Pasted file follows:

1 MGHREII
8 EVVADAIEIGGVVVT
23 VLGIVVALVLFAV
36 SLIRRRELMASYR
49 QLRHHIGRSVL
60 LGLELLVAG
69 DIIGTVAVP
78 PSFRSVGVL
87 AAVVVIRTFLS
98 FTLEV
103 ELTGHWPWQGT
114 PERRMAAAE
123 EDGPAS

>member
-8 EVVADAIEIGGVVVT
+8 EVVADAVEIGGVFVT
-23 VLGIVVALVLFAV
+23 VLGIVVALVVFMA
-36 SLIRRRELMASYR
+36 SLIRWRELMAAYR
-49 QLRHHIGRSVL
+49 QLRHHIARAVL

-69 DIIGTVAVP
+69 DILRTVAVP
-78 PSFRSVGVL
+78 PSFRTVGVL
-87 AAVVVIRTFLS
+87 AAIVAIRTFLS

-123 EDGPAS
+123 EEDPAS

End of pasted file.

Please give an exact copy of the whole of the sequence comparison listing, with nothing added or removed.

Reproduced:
1 MGHREII
8 EVVADAIEIGGVVVT
23 VLGIVVALVLFAV
36 SLIRRRELMASYR
49 QLRHHIGRSVL
60 LGLELLVAG
69 DIIGTVAVP
78 PSFRSVGVL
87 AAVVVIRTFLS
98 FTLEV
103 ELTGHWPWQGT
114 PERRMAAAE
123 EDGPAS

>member
-8 EVVADAIEIGGVVVT
+8 EVVADAVEIGGVFVT
-23 VLGIVVALVLFAV
+23 VLGIVVALVVFMA
-36 SLIRRRELMASYR
+36 SLIRWRELMAAYR
-49 QLRHHIGRSVL
+49 QLRHHIARAVL

-69 DIIGTVAVP
+69 DILRTVAVP
-78 PSFRSVGVL
+78 PSFRTVGVL
-87 AAVVVIRTFLS
+87 AAIVAIRTFLS

-123 EDGPAS
+123 EEDPAS